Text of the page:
MS-EFSR is Microsoft's Encrypting File System Remote protocol. It performs maintenance and management operations on encrypted data that is stored remotely and accessed over a network (docs.microsoft.com) and is available as an RPC interface. That interface is available through the \pipe\efsrpc, \pipe\lsarpc, \pipe\samr, \pipe\lsass and \pipe\netlogon SMB named pipes.
In 2019, Google's Project Zero research team found and reported a bug on MS-EFSR that could be combined with a NTLM Reflection attack leading to a Local Privilege Elevation. An insufficient path check in MS-EFSR's EfsRpcOpenFileRaw method allowed attackers to force the SYSTEM account into creating an executable file of the attacker's choosing, hence providing the attacker with local admin rights.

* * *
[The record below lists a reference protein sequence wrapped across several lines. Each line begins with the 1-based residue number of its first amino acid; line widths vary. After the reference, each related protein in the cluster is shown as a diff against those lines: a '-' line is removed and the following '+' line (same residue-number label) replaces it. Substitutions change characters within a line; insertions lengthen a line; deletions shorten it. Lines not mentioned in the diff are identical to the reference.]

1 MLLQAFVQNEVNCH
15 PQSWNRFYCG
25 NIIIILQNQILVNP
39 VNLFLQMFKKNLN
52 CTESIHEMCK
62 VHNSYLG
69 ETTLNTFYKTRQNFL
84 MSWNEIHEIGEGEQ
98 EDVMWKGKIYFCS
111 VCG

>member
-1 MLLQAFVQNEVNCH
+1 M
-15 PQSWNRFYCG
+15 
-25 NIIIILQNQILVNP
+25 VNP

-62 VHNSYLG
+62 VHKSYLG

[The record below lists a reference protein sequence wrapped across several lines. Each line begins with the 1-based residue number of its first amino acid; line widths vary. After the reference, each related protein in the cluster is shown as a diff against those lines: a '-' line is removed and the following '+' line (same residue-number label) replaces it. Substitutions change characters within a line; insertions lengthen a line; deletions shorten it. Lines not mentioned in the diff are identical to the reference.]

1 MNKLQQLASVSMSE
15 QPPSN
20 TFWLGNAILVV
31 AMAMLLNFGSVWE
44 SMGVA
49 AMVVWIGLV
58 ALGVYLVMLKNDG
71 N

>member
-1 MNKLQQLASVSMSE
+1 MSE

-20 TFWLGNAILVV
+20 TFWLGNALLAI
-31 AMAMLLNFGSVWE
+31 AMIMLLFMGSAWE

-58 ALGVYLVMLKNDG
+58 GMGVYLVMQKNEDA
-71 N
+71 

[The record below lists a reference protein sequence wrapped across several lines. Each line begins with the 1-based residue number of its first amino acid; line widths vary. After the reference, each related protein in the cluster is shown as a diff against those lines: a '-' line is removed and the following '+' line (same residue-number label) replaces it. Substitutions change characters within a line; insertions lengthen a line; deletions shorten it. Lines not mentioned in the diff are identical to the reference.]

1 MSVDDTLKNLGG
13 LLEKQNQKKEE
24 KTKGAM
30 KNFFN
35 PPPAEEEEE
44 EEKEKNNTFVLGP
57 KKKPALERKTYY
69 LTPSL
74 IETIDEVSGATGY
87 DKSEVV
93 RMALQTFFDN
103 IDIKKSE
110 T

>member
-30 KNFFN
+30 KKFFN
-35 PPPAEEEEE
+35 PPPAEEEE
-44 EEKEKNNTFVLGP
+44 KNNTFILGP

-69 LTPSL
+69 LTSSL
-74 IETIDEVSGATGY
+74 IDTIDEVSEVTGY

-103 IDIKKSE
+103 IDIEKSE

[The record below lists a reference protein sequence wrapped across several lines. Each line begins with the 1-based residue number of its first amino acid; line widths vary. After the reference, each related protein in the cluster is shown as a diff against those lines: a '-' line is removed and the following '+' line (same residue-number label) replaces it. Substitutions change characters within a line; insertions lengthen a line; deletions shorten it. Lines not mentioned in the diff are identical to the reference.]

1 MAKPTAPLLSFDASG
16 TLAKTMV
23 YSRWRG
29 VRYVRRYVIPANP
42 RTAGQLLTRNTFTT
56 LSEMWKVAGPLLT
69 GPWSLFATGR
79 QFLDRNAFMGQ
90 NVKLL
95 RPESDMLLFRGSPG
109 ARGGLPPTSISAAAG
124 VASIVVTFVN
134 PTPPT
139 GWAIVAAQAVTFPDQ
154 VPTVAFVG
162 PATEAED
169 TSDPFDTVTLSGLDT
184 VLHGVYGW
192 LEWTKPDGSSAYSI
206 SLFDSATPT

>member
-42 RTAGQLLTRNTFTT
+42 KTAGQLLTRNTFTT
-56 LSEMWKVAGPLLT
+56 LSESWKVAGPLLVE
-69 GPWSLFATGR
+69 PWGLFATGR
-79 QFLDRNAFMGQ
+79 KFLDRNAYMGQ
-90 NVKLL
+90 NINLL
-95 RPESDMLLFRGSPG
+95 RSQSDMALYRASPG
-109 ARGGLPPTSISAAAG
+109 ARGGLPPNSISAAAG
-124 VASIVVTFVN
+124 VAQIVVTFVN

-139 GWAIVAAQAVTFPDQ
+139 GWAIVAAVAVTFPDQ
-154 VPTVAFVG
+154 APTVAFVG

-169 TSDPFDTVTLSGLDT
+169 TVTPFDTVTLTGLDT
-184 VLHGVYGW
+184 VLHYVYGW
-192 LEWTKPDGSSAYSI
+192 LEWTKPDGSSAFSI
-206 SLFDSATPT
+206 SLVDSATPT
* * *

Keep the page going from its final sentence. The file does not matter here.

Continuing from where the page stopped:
While the wider implications of this bug, AD-DS-wise, were only suspected, in 2021, Gilles LIONEL used that bug to remotely coerce domain-joined machine's authentication.
At the time of writing (08/11/2021), this bug has not been fully addressed by Microsoft.
An authentication can be forced with the original author's proof-of-concepts dubbed "PetitPotam" (available in C and Python) by using a valid AD account's credentials.
Nota bene: the coerced NTLM authentication will be made through SMB. This is important because it restricts the possibilites of NTLM relay. For instance, an "unsigning cross-protocols relay attack" from SMBv2 to LDAP will only be possible if the target is vulnerable to CVE-2019-1040 or CVE-2019-1166.
Some tests conducted in lab environments showed that, unlike the MS-RPRN abuse (printbug), a NULL session could potentially be used to trigger that bug (if allowed by the target). This has only been verified to be working on on Windows Server 2016 and Windows Server 2019 Domain Controllers.
Microsoft Windows 10.0.17134.648 - HTTP -> SMB NTLM Reflection Leads to Privilege Elevation
GitHub - topotam/PetitPotam: PoC tool to coerce Windows hosts to authenticate to other machines via MS-EFSRPC EfsRpcOpenFileRaw or other functions.